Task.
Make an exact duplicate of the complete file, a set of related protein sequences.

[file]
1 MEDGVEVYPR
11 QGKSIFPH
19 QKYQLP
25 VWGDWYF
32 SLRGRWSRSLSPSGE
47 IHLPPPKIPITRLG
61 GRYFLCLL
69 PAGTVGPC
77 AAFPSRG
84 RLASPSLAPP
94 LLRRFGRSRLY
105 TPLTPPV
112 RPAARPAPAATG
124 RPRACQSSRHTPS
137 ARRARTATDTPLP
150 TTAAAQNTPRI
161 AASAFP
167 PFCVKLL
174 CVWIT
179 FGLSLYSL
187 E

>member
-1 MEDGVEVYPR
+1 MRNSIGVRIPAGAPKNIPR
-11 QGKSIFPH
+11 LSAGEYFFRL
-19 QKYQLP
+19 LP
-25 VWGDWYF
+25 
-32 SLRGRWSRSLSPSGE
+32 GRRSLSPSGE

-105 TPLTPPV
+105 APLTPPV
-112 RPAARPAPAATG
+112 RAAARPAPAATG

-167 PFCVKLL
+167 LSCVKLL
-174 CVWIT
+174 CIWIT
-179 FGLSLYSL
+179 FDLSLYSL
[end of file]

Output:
1 MEDGVEVYPR
11 QGKSIFPH
19 QKYQLP
25 VWGDWYF
32 SLRGRWSRSLSPSGE
47 IHLPPPKIPITRLG
61 GRYFLCLL
69 PAGTVGPC
77 AAFPSRG
84 RLASPSLAPP
94 LLRRFGRSRLY
105 TPLTPPV
112 RPAARPAPAATG
124 RPRACQSSRHTPS
137 ARRARTATDTPLP
150 TTAAAQNTPRI
161 AASAFP
167 PFCVKLL
174 CVWIT
179 FGLSLYSL
187 E

>member
-1 MEDGVEVYPR
+1 MRNSIGVRIPAGAPKNIPR
-11 QGKSIFPH
+11 LSAGEYFFRL
-19 QKYQLP
+19 LP
-25 VWGDWYF
+25 
-32 SLRGRWSRSLSPSGE
+32 GRRSLSPSGE

-105 TPLTPPV
+105 APLTPPV
-112 RPAARPAPAATG
+112 RAAARPAPAATG

-167 PFCVKLL
+167 LSCVKLL
-174 CVWIT
+174 CIWIT
-179 FGLSLYSL
+179 FDLSLYSL